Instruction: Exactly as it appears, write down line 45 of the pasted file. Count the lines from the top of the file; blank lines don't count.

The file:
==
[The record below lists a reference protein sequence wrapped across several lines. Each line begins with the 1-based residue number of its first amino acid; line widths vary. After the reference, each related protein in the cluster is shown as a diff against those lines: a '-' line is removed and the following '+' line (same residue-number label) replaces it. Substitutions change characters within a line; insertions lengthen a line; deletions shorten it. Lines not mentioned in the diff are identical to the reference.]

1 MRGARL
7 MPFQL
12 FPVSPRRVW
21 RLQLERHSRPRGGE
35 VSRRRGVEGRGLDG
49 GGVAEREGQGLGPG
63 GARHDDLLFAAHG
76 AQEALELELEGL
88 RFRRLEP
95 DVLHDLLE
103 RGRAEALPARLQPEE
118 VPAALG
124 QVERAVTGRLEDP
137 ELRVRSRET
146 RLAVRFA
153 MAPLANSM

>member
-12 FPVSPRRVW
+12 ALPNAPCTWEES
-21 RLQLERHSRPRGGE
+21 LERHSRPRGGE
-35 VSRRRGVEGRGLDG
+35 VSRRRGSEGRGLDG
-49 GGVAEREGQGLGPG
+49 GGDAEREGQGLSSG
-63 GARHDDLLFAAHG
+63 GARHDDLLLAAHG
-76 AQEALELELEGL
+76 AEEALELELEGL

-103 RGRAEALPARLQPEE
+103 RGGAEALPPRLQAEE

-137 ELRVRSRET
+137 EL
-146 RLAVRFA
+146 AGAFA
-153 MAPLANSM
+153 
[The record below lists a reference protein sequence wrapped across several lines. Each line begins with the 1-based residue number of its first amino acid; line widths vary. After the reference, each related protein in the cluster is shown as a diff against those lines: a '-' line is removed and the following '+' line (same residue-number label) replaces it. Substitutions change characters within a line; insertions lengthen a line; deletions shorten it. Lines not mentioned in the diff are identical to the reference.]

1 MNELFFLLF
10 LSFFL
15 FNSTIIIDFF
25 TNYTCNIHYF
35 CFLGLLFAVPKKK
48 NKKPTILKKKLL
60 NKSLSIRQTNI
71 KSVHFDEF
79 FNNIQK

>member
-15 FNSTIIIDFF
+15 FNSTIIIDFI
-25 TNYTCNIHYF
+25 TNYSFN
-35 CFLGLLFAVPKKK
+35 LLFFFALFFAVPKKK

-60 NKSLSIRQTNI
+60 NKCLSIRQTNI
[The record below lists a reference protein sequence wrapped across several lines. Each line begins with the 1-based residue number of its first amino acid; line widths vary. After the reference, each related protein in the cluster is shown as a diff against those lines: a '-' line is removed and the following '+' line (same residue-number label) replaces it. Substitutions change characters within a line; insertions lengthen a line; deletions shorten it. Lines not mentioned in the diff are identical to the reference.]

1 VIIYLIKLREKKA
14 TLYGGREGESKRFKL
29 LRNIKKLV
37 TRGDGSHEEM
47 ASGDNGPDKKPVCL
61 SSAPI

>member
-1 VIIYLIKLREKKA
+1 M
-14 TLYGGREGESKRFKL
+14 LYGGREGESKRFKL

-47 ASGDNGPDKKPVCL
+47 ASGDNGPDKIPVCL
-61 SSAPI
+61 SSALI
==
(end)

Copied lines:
48 NKKPTILKKKLL